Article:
View Full Version : 30 IPM is this inches per minute?
02-18-2006, 05:09 PM
I have been looking at getting plans to build a gantry routing table, but the plans says that the max speed, with the leadskrews that are suggested for the plans, is 30 IPM which I tryed to move my router 30 inches per minute and that is extreemly slow? I hope I have this wrong?
Please set me straight on this.
02-18-2006, 05:21 PM
Yes... IPM would mean just what you think.
What size table are we talking? If for a small rotozip type table 30 IPM would be ok... but for a 4'X 8' it be a (yawn) slow.
[This message has been edited by Tinkerer (edited 02-18-2006).]
02-18-2006, 05:33 PM
36"x 25" but I want one 36 x 48
any suggestions for plans for one this size
02-18-2006, 05:52 PM
Yeah, that's pretty slow, about two seconds to move one inch. I don't think the leadscrew or nut is going to overheat http://bbs.homeshopmachinist.net//smile.gif
Let's see- if the leadscrew is 10 turns per inch, and the speed is 2 seconds per inch, that's five turns per second, or 300 rpm. Maybe the speed limitation on the leadscrew is to prevent whipping of the shaft, which could occur if it's unsupported for some considerable length. That could well be a realistic max speed if the leadscrew is several feet long. Depending on the straightness of the leadscrew, it might be able to go faster without vibrating, or maybe not. I just opted out of the leadscrew approach and went to chain for my countertop saw, which has a traverse of 57 inches. The leadscrew did have too much vibration when going at the speed I wanted, escecially for the return of the carriage to home position. Instead, I'm using a motor/gearbox combo and sprocket and idler. With the ratios I have in that, one inch in two seconds is about as slow as I can make this carriage travel. A realistic maximum speed in my case is about 10 inches/second, but this is all about the gear ratio. At my fastest speed, the chain/sprocket/idler is still loafing. It sure is a lot quieter than the leadscrew and nut was. Either way, there's an exposed element, the leadscrew or the chain. I think the chain drive is going to be less troublesome because the teeth on the sprocket will tend to push foreign material through the links and thus keep the system working, whereas with a leadscrew, foreign material could end up jamming in the threads and the nut.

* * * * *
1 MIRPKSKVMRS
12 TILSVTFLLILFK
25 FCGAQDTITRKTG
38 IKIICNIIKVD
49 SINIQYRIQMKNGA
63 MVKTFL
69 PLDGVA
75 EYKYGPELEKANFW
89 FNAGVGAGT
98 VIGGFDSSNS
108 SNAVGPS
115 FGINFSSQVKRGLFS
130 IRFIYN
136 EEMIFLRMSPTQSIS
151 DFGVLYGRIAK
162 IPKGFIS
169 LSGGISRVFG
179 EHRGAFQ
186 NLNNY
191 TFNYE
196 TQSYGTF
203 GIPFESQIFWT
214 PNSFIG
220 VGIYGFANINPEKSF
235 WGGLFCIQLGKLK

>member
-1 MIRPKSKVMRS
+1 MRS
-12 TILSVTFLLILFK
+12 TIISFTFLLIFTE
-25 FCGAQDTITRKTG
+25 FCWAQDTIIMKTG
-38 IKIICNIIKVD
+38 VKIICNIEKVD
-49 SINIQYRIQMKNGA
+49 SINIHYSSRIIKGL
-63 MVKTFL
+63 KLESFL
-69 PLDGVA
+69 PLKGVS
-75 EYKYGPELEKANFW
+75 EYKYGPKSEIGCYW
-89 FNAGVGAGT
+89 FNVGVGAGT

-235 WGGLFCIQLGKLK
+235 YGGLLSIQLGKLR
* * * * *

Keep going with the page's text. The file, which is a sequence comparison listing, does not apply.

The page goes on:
By the way, the chain on my system is a loop, and the bottom half of the loop runs inside a plastic tube. The exposed upper section, which has it's ends attached to the carriage, is shielded somewhat from the swarf products by the tube.
One of the problems with chain is that it will sag over long unsupported lengths, so the tension would have to be higher to keep this sag within limits. That means the chain has higher permanent tension loads on it, and the bearings for the idler and sprocket shafts will have to bear this pressure as well.
I hope some of this is useful to you.
02-18-2006, 05:52 PM
want to go faster? all it takes is more money.
More inertia to overcome means more power, larger drives, heavier ball-screws.
My cnc with 200+lb table can hit 120ipm.. but then them motors on it are about a grand each new. OF course you can buy them for a hundred each on ebay. OR more. Then the drives will set you back, and the transformer, and the controls from there on out are about the same.
02-18-2006, 05:55 PM
that's larken automation in Canada, it's a used machine.
Here's one that will do it.. $24,000
I have no clue how fast the Hitachi welding robots would go, but them red marks are the floor are the reach of the bot. About once a night one of the windows ce cpus would crash and it would go insane till it hit end stops. Meaning it could stick you with a tig or mig torch plumb through the innards.
Fast machines are dangerous, be they a fuel dragster or metal cutting machine. I watched a guy with a brush wiping milling chips, get the brush took away from him and his knuckles rapped. I laughed, a year later it happened to me. It wasn't as funny then.
[This message has been edited by David E Cofer (edited 02-18-2006).]